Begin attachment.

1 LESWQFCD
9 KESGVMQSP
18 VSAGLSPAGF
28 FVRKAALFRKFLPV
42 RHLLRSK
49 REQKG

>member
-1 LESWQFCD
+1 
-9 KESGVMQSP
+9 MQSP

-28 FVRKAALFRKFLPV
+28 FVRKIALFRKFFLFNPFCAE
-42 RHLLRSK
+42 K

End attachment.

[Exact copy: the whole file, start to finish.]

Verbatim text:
1 LESWQFCD
9 KESGVMQSP
18 VSAGLSPAGF
28 FVRKAALFRKFLPV
42 RHLLRSK
49 REQKG

>member
-1 LESWQFCD
+1 
-9 KESGVMQSP
+9 MQSP

-28 FVRKAALFRKFLPV
+28 FVRKIALFRKFFLFNPFCAE
-42 RHLLRSK
+42 K